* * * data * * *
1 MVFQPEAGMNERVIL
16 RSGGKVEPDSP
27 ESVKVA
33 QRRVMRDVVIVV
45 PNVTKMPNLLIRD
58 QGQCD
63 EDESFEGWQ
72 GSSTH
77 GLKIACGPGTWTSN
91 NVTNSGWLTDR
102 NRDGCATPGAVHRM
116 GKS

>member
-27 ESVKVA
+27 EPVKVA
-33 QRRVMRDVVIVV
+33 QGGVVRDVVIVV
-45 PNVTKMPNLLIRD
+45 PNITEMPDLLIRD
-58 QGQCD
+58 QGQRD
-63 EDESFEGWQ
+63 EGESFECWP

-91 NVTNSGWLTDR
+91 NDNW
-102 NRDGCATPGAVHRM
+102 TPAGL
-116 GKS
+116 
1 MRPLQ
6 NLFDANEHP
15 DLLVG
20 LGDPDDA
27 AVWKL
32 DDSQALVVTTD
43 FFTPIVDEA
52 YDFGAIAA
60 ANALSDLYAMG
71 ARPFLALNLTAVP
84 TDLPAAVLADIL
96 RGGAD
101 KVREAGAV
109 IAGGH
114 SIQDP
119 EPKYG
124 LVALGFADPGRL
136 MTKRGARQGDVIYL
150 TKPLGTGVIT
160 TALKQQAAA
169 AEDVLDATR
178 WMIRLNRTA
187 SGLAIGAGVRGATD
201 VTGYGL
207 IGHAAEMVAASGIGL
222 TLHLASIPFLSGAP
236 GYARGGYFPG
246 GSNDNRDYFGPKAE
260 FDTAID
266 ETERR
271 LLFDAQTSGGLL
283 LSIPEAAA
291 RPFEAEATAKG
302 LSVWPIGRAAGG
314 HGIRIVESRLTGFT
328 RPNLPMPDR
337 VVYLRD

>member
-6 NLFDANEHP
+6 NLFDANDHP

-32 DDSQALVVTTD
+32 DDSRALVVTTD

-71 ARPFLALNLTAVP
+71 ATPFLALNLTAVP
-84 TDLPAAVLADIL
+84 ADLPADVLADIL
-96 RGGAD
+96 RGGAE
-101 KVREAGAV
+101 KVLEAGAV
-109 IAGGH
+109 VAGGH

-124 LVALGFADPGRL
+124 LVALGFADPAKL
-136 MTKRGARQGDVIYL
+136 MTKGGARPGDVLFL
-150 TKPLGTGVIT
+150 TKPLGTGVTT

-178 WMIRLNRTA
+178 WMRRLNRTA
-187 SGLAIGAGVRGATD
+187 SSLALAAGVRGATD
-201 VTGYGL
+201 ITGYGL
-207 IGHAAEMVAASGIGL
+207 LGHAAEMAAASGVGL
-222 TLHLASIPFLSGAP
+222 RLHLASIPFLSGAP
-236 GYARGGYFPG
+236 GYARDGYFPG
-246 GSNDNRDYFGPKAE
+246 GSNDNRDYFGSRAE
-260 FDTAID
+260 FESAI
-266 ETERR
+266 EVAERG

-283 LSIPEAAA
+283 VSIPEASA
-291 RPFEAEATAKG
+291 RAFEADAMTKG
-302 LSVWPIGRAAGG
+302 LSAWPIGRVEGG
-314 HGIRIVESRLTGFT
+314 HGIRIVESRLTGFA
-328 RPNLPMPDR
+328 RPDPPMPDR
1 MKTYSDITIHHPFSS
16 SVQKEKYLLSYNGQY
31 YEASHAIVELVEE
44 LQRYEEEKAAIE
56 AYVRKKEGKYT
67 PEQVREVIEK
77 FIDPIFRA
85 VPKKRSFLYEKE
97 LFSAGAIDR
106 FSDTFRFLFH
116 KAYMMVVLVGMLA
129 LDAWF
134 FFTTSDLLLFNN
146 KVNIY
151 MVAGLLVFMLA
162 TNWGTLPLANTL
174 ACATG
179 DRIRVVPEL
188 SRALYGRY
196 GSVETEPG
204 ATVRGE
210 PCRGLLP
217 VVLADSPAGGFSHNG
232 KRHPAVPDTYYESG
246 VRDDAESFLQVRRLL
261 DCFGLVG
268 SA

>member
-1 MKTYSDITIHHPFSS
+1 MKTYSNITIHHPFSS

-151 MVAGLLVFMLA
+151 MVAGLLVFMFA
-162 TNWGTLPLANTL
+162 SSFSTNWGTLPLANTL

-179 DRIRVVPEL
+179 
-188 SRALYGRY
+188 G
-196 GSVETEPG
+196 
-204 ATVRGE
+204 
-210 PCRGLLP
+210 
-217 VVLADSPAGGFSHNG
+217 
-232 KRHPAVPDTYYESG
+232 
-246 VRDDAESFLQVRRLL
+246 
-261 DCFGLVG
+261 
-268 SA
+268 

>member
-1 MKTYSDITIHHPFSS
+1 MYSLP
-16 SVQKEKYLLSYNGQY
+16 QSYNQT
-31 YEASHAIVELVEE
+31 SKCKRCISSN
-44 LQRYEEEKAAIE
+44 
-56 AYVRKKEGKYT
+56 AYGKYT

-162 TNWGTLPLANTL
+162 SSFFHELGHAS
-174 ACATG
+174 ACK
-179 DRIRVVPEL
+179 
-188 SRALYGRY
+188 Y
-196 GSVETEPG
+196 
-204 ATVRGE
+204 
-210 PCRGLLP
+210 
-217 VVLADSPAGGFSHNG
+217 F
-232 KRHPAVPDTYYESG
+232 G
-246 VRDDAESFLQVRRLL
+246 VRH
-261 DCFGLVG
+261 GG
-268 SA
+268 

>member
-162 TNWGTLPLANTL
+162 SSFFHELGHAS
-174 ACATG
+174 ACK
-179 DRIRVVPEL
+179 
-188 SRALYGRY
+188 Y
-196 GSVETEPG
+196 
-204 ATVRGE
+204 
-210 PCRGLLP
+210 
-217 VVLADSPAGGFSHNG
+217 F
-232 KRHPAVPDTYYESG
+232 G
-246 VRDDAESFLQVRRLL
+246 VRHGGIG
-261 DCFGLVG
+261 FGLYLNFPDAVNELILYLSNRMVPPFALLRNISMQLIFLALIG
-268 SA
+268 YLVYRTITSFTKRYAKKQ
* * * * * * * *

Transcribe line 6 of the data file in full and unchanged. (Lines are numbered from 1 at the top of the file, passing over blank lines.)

58 QGQCD